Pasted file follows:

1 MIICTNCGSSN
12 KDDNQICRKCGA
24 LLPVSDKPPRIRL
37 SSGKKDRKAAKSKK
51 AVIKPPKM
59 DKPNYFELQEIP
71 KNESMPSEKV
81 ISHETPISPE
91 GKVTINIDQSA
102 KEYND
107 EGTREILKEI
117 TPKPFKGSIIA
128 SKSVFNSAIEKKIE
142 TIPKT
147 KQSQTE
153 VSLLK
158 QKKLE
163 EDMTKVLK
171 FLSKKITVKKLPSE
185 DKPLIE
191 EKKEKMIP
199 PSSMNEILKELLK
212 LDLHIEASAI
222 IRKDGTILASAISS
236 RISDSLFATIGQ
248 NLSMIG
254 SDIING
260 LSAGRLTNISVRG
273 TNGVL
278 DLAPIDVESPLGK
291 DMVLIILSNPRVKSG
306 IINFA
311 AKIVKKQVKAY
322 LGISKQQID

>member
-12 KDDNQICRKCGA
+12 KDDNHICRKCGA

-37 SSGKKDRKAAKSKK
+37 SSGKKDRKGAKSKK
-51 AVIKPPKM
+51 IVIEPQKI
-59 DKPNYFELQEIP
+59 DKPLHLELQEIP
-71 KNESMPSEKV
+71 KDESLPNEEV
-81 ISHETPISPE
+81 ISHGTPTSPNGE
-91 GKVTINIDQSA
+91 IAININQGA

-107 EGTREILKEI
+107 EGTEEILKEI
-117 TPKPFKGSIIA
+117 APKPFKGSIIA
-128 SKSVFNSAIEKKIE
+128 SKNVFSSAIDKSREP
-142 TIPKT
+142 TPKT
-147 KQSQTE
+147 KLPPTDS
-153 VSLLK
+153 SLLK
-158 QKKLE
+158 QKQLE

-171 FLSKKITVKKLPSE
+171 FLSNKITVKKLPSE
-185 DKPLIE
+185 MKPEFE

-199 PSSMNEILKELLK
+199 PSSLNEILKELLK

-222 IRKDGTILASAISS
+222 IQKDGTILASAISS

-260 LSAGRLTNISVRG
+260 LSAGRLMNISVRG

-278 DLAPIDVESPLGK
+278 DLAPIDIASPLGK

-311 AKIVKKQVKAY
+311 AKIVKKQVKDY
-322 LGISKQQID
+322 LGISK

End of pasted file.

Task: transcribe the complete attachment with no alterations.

1 MIICTNCGSSN
12 KDDNQICRKCGA
24 LLPVSDKPPRIRL
37 SSGKKDRKAAKSKK
51 AVIKPPKM
59 DKPNYFELQEIP
71 KNESMPSEKV
81 ISHETPISPE
91 GKVTINIDQSA
102 KEYND
107 EGTREILKEI
117 TPKPFKGSIIA
128 SKSVFNSAIEKKIE
142 TIPKT
147 KQSQTE
153 VSLLK
158 QKKLE
163 EDMTKVLK
171 FLSKKITVKKLPSE
185 DKPLIE
191 EKKEKMIP
199 PSSMNEILKELLK
212 LDLHIEASAI
222 IRKDGTILASAISS
236 RISDSLFATIGQ
248 NLSMIG
254 SDIING
260 LSAGRLTNISVRG
273 TNGVL
278 DLAPIDVESPLGK
291 DMVLIILSNPRVKSG
306 IINFA
311 AKIVKKQVKAY
322 LGISKQQID

>member
-12 KDDNQICRKCGA
+12 KDDNHICRKCGA

-37 SSGKKDRKAAKSKK
+37 SSGKKDRKGAKSKK
-51 AVIKPPKM
+51 IVIEPQKI
-59 DKPNYFELQEIP
+59 DKPLHLELQEIP
-71 KNESMPSEKV
+71 KDESLPNEEV
-81 ISHETPISPE
+81 ISHGTPTSPNGE
-91 GKVTINIDQSA
+91 IAININQGA

-107 EGTREILKEI
+107 EGTEEILKEI
-117 TPKPFKGSIIA
+117 APKPFKGSIIA
-128 SKSVFNSAIEKKIE
+128 SKNVFSSAIDKSREP
-142 TIPKT
+142 TPKT
-147 KQSQTE
+147 KLPPTDS
-153 VSLLK
+153 SLLK
-158 QKKLE
+158 QKQLE

-171 FLSKKITVKKLPSE
+171 FLSNKITVKKLPSE
-185 DKPLIE
+185 MKPEFE

-199 PSSMNEILKELLK
+199 PSSLNEILKELLK

-222 IRKDGTILASAISS
+222 IQKDGTILASAISS

-260 LSAGRLTNISVRG
+260 LSAGRLMNISVRG

-278 DLAPIDVESPLGK
+278 DLAPIDIASPLGK

-311 AKIVKKQVKAY
+311 AKIVKKQVKDY
-322 LGISKQQID
+322 LGISK